David Cronenberg puts fantasies in hardcover with...
|
Bookmark and Share
Sep 27, 2014  |  Vote 0    0

David Cronenberg puts fantasies in hardcover with release of first novel Consumed

Consumed is coming to the book market this week

OurWindsor.Ca

Two new Canadian stories are on the market this coming week.

One deals bluntly with murder, dismemberment, cannibalism, kinky sex and horrific diseases. The other is an elegant Henry James-ian study of a naive young North American couple who collide with an older, sophisticated European duo.

Which one did David Cronenberg write? The first, you’d answer without a moment’s hesitation, but you’d be only partly right.

Both stories are in one book, called Consumed (Penguin Canada). It’s Cronenberg’s first novel and, yes, he is the author of every single word.

That’s one surprise, to be sure, but the other is finding one of Canada (if not the world’s) most renowned contemporary filmmakers bypassing his usual celluloid route to put his bizarre fantasies between hard covers.

“Well, actually, I’ve been thinking of writing a novel for 50 years,” he says, sitting and smiling in a hotel suite as coldly elegant as the gynecologist’s office in one of his most frightening films, Dead Ringers (1988).

“You see, I came by it honestly,” says the 71-year-old filmmaker, looking tall and slim and only slightly intimidating. “Nobody in Toronto had access to film when I was a young man. Not like L.A. where the Spielbergs of the world had their hands on cameras and were making their first movies in their early 20s.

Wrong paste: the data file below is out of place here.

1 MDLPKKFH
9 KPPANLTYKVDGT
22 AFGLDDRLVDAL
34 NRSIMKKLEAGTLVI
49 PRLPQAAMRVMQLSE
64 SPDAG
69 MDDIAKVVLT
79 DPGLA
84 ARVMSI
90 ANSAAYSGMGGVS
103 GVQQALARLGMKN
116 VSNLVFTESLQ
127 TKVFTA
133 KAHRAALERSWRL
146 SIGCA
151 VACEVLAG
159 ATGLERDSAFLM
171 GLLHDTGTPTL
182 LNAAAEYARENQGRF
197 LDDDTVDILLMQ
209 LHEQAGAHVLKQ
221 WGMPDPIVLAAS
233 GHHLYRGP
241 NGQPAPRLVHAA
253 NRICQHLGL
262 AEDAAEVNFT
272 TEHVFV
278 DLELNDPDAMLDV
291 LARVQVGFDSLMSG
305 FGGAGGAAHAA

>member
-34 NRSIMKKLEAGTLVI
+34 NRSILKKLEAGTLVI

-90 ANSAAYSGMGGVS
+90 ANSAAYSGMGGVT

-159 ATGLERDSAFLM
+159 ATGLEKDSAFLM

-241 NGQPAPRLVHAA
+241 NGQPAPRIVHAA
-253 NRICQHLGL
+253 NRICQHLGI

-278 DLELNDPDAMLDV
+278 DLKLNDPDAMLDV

“My father was a writer for the Toronto Telegram. I used to fall asleep to the sound of his typewriters, first an Underwood, then an IBM Selectric. He was a gadget freak so he had one of the first electric typewriters in town. So I always thought I would have published my first novel by the age of 21.”

So what happened to David Cronenberg, novelist of promise?

He grins at the memory. “I submitted my first story to Fantasy and Science Fiction Magazine, which I read every month. And in return, I got a little handwritten note, which said, ‘This came quite close. Be glad to see more.’

“Yes, it was a rejection, but the best kind of rejection you could get. Yet somehow, I never did send them anymore.”

His reason was simple. “I like to say that I got kidnapped by cinema and only recently released.”

His first film was a short called Transfer, which he made at the age of 23, and his two dozen movies since then have run the gamut from lurid horror (Rabid), through science fiction (The Fly), into disturbing psychological studies (Spider) and finally into contemporary socio-political observations, like his latest, Maps to the Stars, which premiered at Cannes earlier this year and opens in Canada later in October.

In almost all of them, there are recurring themes, like the pairing of sex and death, even when the symbiosis seems odd. That duo is at the heart of Consumed.

“Why do I concern myself so much with sex and death? It’s all a question of coming to terms with mortality. It’s not a new theme, but it’s an enduring one. Sex is the only way we have of keeping death at bay.

“In all species, there is always a resurgence in sexual activity as death comes near. Some say it’s because if the species is threatened you must reproduce as quickly as you can. Yes, I know that long ago most humans have disconnected sex from reproduction so that the direct connection is no longer there, but there’s still a life-affirming quality about sex that continues and endures.”